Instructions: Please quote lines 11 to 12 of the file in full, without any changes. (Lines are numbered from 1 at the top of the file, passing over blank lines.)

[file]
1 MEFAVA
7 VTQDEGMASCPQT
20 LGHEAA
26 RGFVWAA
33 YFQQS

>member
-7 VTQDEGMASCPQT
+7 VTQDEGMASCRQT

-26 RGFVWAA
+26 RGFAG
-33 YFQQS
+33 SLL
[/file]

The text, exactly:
-33 YFQQS
+33 SLL